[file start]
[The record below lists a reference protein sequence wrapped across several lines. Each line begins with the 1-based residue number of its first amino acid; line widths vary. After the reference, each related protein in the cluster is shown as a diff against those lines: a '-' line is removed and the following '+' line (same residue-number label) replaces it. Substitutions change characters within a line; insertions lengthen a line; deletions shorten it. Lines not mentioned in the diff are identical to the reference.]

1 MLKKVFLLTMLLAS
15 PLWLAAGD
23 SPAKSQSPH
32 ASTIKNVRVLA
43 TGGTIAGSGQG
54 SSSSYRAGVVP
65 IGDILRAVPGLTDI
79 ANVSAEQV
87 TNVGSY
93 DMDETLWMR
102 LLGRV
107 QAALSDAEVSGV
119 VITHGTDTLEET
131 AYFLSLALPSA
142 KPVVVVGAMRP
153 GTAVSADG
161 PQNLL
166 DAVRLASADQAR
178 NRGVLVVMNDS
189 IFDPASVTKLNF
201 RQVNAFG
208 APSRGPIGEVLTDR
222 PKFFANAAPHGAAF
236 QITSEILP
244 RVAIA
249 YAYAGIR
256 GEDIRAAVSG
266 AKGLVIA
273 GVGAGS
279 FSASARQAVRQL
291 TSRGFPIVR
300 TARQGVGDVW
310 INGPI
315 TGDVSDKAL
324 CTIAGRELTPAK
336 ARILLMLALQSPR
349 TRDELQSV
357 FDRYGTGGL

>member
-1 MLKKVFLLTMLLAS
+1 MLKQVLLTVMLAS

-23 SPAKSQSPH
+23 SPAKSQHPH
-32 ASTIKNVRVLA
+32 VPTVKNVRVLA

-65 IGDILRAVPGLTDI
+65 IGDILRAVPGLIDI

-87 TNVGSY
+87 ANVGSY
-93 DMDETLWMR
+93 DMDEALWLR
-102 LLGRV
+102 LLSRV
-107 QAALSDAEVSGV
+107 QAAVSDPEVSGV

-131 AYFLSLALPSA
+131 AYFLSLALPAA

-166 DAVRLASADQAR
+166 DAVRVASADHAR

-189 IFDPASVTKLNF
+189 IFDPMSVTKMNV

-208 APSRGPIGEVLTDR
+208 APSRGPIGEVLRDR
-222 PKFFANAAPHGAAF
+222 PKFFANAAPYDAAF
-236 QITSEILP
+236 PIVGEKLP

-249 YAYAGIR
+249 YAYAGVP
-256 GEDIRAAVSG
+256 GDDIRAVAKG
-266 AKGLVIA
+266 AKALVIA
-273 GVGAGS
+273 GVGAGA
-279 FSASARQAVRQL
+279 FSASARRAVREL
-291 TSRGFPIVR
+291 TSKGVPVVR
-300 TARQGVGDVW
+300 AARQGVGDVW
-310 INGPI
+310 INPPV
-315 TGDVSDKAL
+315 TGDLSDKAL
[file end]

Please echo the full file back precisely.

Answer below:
[The record below lists a reference protein sequence wrapped across several lines. Each line begins with the 1-based residue number of its first amino acid; line widths vary. After the reference, each related protein in the cluster is shown as a diff against those lines: a '-' line is removed and the following '+' line (same residue-number label) replaces it. Substitutions change characters within a line; insertions lengthen a line; deletions shorten it. Lines not mentioned in the diff are identical to the reference.]

1 MLKKVFLLTMLLAS
15 PLWLAAGD
23 SPAKSQSPH
32 ASTIKNVRVLA
43 TGGTIAGSGQG
54 SSSSYRAGVVP
65 IGDILRAVPGLTDI
79 ANVSAEQV
87 TNVGSY
93 DMDETLWMR
102 LLGRV
107 QAALSDAEVSGV
119 VITHGTDTLEET
131 AYFLSLALPSA
142 KPVVVVGAMRP
153 GTAVSADG
161 PQNLL
166 DAVRLASADQAR
178 NRGVLVVMNDS
189 IFDPASVTKLNF
201 RQVNAFG
208 APSRGPIGEVLTDR
222 PKFFANAAPHGAAF
236 QITSEILP
244 RVAIA
249 YAYAGIR
256 GEDIRAAVSG
266 AKGLVIA
273 GVGAGS
279 FSASARQAVRQL
291 TSRGFPIVR
300 TARQGVGDVW
310 INGPI
315 TGDVSDKAL
324 CTIAGRELTPAK
336 ARILLMLALQSPR
349 TRDELQSV
357 FDRYGTGGL

>member
-1 MLKKVFLLTMLLAS
+1 MLKQVLLTVMLAS

-23 SPAKSQSPH
+23 SPAKSQHPH
-32 ASTIKNVRVLA
+32 VPTVKNVRVLA

-65 IGDILRAVPGLTDI
+65 IGDILRAVPGLIDI

-87 TNVGSY
+87 ANVGSY
-93 DMDETLWMR
+93 DMDEALWLR
-102 LLGRV
+102 LLSRV
-107 QAALSDAEVSGV
+107 QAAVSDPEVSGV

-131 AYFLSLALPSA
+131 AYFLSLALPAA

-166 DAVRLASADQAR
+166 DAVRVASADHAR

-189 IFDPASVTKLNF
+189 IFDPMSVTKMNV

-208 APSRGPIGEVLTDR
+208 APSRGPIGEVLRDR
-222 PKFFANAAPHGAAF
+222 PKFFANAAPYDAAF
-236 QITSEILP
+236 PIVGEKLP

-249 YAYAGIR
+249 YAYAGVP
-256 GEDIRAAVSG
+256 GDDIRAVAKG
-266 AKGLVIA
+266 AKALVIA
-273 GVGAGS
+273 GVGAGA
-279 FSASARQAVRQL
+279 FSASARRAVREL
-291 TSRGFPIVR
+291 TSKGVPVVR
-300 TARQGVGDVW
+300 AARQGVGDVW
-310 INGPI
+310 INPPV
-315 TGDVSDKAL
+315 TGDLSDKAL